Where were you on 9/11? That has become the question of our generation – much as our parents asked, “Where were you when President Kennedy was shot?” On that fateful day, time stood still as we watched the tragedy unfold, as if it were frozen. But time never really does stand still. In fact, the events of 9/11, the meaning of 9/11, is best characterized by the actions we took. We need look no further than the actions of our first responders – our police department and our fire department – to see the essence of service, bravery and sacrifice. We saw ranks of brave police officers and firefighters run towards burning buildings – living examples of Scripture’s teaching that “There is no greater love than to lay down one’s life for one’s friends.” I am so grateful that the commemorations of this weekend and of today give me the opportunity to say what has been in my heart every day since 9/11, as a New Yorker, as an American, as the Attorney General of the United States: Thank you.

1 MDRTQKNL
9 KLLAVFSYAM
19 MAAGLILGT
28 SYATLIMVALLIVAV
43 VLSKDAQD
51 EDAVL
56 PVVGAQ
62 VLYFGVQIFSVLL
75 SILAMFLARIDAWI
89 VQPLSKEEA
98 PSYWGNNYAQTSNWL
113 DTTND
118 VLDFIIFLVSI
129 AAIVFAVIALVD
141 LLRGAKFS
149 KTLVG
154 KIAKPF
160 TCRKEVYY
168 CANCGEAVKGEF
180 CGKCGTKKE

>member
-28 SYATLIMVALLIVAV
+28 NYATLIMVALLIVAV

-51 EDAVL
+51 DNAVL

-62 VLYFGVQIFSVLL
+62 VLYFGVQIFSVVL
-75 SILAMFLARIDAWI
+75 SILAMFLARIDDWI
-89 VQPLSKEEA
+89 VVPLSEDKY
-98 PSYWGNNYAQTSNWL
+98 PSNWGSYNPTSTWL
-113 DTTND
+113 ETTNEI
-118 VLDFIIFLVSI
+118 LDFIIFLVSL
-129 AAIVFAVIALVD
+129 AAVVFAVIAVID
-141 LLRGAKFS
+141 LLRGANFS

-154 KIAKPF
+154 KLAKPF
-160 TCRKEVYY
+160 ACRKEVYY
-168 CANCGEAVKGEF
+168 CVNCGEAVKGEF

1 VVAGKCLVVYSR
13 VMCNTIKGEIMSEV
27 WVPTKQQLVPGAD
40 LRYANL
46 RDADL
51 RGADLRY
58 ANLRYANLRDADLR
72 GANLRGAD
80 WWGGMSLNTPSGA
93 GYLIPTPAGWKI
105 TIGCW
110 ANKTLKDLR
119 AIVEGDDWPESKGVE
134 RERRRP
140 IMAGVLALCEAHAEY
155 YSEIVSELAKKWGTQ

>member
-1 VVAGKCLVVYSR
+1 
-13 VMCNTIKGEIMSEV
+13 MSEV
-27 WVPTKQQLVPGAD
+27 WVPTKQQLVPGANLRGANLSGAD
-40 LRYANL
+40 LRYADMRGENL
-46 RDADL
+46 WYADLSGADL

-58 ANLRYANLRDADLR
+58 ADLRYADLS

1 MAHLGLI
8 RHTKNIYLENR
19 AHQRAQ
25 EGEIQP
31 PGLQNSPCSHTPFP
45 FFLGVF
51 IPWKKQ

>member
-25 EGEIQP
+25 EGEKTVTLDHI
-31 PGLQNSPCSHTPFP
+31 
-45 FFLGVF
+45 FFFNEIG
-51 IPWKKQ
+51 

9/11 spurred other actions as well. We saw sympathy and support flow to the United States from around the country and around the world – in food drives, at blood banks, in caravans of volunteers coming from all over to lend their hearts and hands to a broken city. And we saw this church open its doors to the crowds streaming across the Brooklyn Bridge, giving them a place to mourn, to pray, to weep, and to rest. In these and in so many other ways, we were reminded that while “weeping may endure for a night” – and we had so many dark and painful nights – “joy cometh in the morning.” Even in the midst of sorrow, there is hope.